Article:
Magnesium is essential for more than 300 biochemical reactions in the human body. It is a cofactor for enzymatic reactions associated with protein synthesis, metabolic health, and energy production. It is found in leafy greens, legumes, nuts, seeds, and whole grains. The human body stores between 50% and 60% of magnesium in bones, and only about 1% in blood serum. Correct assessment of magnesium status may be challenging due to its high rate of storage in tissues and bones. Recent research has explored the potential connection between magnesium and healthy cognition.
The brain is the most metabolically active area of the body and is vulnerable to disruptions in cellular energy production. Magnesium is a critical cofactor for cellular energy production and the citric acid cycle. Most cellular adenosine triphosphate (ATP) exists as magnesium-ATP complexes. These complexes help transport ATP from mitochondria to the cytosol.
Evidence indicates that magnesium insufficiencies may lead to suboptimal antioxidative status and inflammation. Preclinical studies have observed increases in nitric oxide production in the presence of magnesium deficiencies. Oxidative stress and neuroinflammation have been associated with certain neurodegenerative diseases.
Research suggests that optimal nervous system function is dependent on magnesium. Magnesium helps conduct active transport between calcium and potassium and is fundamental to nerve transmission signaling and neuromuscular coordination. It also helps support the protection against excessive neuronal excitation. Insufficient magnesium levels have been connected to neuronal cell death and increases in oxidative stress.
Clinical studies indicate that magnesium may play a supportive role in the body’s response to fatigue. A pilot study reported a reduction in the perception of fatigue in individuals with breast cancer who received 400 mg or 800 mg of magnesium daily for 4 weeks. Supplementation with magnesium was also shown to help support exercise-related fatigue and muscle strength. This is believed to be due to the potential of magnesium to help increase the availability of glucose in the brain, muscles, and blood.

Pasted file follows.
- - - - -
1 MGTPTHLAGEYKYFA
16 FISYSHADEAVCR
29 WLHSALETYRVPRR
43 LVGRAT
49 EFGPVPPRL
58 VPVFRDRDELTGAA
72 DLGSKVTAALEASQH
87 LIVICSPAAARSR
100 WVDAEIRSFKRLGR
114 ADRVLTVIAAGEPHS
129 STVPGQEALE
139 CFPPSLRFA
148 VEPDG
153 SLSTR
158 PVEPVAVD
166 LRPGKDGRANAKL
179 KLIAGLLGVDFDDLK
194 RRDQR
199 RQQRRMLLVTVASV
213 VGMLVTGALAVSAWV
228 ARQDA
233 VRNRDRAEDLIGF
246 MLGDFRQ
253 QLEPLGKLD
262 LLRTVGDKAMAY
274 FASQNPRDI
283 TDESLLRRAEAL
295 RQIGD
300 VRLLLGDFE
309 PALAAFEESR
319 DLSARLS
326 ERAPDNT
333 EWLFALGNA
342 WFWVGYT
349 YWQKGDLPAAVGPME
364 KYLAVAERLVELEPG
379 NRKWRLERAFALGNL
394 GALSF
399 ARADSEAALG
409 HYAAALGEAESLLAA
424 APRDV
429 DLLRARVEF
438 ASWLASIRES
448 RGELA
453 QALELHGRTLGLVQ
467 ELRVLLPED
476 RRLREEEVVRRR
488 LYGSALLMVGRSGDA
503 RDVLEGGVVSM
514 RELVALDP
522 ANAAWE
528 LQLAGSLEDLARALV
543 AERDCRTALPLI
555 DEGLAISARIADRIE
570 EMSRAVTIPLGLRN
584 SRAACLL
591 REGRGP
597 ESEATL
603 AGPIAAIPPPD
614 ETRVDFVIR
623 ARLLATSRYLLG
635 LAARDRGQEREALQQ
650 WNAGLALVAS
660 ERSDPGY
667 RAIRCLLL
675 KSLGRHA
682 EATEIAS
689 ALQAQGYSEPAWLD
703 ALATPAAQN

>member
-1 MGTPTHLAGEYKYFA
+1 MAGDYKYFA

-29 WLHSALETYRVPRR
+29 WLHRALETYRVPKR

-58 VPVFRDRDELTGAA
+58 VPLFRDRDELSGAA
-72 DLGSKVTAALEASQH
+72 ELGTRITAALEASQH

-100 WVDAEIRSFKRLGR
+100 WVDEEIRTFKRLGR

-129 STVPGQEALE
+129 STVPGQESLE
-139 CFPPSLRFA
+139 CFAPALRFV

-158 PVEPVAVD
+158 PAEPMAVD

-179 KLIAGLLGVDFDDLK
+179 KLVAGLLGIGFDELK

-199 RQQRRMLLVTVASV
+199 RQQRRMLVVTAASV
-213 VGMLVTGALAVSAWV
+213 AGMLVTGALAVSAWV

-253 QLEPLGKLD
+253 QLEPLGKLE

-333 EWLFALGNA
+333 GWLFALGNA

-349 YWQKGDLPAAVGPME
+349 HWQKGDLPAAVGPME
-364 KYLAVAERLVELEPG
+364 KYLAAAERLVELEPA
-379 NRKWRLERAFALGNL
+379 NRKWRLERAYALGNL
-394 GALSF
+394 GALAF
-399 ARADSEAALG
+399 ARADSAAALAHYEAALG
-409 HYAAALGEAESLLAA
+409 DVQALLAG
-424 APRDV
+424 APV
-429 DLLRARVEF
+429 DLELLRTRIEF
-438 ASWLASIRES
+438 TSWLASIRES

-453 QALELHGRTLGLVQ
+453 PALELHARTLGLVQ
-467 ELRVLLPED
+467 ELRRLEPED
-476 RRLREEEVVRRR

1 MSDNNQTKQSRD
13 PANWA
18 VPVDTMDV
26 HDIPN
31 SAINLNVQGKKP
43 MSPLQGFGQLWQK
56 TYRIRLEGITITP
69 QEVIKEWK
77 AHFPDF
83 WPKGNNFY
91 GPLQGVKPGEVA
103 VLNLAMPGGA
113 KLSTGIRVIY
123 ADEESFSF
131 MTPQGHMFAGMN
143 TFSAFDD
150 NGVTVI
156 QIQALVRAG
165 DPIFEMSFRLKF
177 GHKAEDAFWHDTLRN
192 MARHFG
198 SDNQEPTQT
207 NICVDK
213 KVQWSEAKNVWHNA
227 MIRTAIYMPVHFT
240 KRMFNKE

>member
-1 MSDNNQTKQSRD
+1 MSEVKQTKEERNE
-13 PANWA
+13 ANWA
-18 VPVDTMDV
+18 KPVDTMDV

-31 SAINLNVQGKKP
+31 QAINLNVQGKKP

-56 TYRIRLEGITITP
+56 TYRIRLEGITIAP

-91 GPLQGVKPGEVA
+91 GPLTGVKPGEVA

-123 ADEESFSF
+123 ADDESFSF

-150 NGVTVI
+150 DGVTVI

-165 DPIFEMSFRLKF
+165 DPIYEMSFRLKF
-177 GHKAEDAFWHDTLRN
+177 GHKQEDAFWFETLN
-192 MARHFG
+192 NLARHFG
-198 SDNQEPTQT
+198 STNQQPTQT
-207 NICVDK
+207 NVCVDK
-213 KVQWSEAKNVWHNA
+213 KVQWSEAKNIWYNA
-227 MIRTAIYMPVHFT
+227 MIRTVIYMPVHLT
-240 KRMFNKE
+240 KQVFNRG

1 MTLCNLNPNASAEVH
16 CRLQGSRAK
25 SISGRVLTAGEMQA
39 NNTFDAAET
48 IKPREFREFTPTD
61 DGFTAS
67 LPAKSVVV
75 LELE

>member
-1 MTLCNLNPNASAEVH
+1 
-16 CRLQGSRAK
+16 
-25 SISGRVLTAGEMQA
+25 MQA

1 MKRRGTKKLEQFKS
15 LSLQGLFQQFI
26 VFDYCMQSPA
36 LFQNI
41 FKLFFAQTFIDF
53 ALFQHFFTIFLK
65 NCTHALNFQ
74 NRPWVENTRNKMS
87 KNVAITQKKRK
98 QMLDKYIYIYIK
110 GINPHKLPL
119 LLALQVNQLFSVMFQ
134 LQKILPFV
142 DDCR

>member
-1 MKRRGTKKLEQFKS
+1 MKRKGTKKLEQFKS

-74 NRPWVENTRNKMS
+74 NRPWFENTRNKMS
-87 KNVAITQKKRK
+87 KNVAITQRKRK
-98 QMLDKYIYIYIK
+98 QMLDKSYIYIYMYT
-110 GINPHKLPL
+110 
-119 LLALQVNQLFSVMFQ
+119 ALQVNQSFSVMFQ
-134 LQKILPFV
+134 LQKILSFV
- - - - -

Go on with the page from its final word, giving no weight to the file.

Lowered magnesium status has also been correlated with a higher risk of depression and certain neurodegenerative diseases. A clinical study involving 3,600 individuals observed a lower incidence of depression in patients with high serum magnesium. A study involving more than 800 individuals reported lowered magnesium cerebrospinal fluid levels in individuals with Alzheimer’s disease when compared with healthy matched controls.
Magnesium may also help support brain health and a normal response to migraine. Research indicates that individuals with migraines may secrete excessive amounts of magnesium, the downstream effects of which may lead to platelet aggregation, vasoconstriction, and the release of substance P. A systematic review evaluated randomized controlled trials involving more than 700 participants to explore the potential role of magnesium supplementation for headaches or migraines. Studies ranged between 12 and 24 weeks and involved daily supplementation between 360 mg and 600 mg of magnesium. Improvements in the Headache Impact Test-6 (HIT-6), migraine pain, intensity, and duration were reported. A meta-analysis of five double-blind placebo-controlled studies indicated that oral magnesium may help reduce the number of migraine incidents by 22% to 43%.
While more research is needed, particularly in the clinical setting, recent research indicates that magnesium may help support cellular health and neuronal function. It may also help support antioxidative status, healthy aging, and healthy cognition.
By Colleen Ambrose, ND, MAT